On Friday 16 November, after a 12 year long campaign by BirdLife Europe, the European Commission has finally launched an EU Plan of Action to reduce seabird bycatch, the incidental deaths of seabirds ensnared in fishing gears.
BirdLife Europe has advocated for an action plan since 2001, when the European Commission first committed to proposing one. Since then, BirdLife Europe estimates that over 2 million seabirds have died in the fishing gears of vessels in EU waters alone, not counting the additional impact of EU-flagged vessels operating in the southern oceans where bycatch is held mainly responsible for 17 out of 22 albatross species being threatened with extinction.
The EU Seabird Plan of Action aims at minimising and, where possible, eliminating the bycatch of seabirds in EU and external waters. It sets out to achieve this through a range of actions, notably calling on vessels to apply mitigation measures to prevent seabirds coming into contact with fishing gears. Other key areas cover research and development, and awareness-raising and training for fishermen. However, the plan is essentially voluntary and to have teeth it needs to be underpinned with legally binding measures under the reformed Common Fisheries Policy, in particular to require fishing boats to deploy mitigation measures and to collect data on seabird bycatch.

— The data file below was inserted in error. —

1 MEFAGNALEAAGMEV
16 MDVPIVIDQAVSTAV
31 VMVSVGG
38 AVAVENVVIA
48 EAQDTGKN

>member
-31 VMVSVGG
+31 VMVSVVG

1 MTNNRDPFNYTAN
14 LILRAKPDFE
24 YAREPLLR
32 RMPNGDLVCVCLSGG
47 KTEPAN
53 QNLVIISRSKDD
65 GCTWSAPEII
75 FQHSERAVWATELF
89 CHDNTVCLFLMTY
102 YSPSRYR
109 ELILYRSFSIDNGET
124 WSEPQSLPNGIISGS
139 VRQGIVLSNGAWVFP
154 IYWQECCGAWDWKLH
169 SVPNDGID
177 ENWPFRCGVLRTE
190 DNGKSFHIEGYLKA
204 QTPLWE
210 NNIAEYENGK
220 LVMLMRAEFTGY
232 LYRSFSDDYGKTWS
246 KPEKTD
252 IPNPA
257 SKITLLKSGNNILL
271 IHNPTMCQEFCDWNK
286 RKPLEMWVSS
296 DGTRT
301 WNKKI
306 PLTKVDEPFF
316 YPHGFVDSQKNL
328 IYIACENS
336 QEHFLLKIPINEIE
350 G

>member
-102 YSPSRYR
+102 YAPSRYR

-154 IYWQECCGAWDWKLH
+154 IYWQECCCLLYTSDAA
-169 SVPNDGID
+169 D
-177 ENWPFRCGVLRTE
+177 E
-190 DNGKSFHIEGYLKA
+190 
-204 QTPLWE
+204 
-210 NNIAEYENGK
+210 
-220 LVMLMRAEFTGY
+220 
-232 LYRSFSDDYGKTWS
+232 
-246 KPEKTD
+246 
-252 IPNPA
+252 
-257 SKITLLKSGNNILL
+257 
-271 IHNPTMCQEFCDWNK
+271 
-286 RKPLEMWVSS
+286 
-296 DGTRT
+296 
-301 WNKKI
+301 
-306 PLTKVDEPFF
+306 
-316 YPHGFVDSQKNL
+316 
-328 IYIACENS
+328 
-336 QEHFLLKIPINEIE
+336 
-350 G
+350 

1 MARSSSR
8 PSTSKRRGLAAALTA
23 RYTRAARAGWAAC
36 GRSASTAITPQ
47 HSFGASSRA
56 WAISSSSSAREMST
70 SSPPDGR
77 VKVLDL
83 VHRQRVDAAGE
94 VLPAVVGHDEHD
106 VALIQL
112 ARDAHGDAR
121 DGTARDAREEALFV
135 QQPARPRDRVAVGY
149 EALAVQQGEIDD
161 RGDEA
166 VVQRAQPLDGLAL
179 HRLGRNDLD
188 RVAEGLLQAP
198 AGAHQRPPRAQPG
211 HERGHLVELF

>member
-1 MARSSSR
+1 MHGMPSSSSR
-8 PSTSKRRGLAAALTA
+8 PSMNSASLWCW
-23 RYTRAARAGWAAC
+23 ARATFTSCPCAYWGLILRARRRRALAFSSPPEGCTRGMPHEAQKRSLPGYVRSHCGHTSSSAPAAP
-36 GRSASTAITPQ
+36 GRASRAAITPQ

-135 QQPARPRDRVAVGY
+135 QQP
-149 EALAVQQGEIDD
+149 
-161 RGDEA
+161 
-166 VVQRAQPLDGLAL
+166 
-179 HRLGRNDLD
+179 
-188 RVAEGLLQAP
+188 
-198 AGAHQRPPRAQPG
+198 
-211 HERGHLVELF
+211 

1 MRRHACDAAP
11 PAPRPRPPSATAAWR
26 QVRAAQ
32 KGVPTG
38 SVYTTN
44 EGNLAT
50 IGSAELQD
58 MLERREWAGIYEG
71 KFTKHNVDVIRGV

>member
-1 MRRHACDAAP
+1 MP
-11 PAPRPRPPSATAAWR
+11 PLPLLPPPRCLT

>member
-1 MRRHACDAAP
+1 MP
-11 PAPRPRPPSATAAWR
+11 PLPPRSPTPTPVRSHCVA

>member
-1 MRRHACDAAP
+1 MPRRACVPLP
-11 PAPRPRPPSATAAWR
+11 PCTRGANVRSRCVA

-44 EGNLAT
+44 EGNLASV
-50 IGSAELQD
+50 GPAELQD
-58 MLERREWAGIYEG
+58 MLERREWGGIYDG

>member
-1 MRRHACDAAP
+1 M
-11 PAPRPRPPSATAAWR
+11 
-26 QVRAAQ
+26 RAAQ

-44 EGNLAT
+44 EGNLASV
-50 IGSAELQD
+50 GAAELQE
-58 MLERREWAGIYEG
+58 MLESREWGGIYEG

It is a vital first step that the Seabird Action Plan has finally seen the light of day. In EU waters, most seabird bycatch arises from gillnets and longlines, but to a lesser extent also trawls and purse seine nets. At least 100,000 birds are killed every year in gillnets in the Baltic Sea and eastern North Sea. A Spanish longline fishery for hake off south-west Ireland is estimated to kill tens of thousands of seabirds annually, mostly great shearwaters. This slaughter flies in the face of the EU Birds Directive which is meant to protect European seabirds, including globally threatened species such as Balearic and Yelkouan Shearwaters, Steller’s Eider, Velvet Scoter and Long-tailed Duck, all of which are caught and drowned in EU fishing gears. For the most threatened seabird species, BirdLife Europe looks to the plan to trigger emergency action to tackle their fatal attraction to fishing gear.
Seabirds are among our most visible and iconic indicators of ocean health, and experience tells us that responsible fishermen would much rather catch fish than birds, if only they had the means to do so. The EU Seabird Plan of Action now gives Member States and the fishing industry a golden opportunity to do that and we hope they will seize it. BirdLife Europe applauds the EU for calling a halt to the needless deaths of seabirds and is ready to work together with fishing communities to put the plan into action.
To read the EU Action Plan click here.
For more information contact Johanna Karhu, EU Marine and Fisheries Policy officer, +32 2 238 5093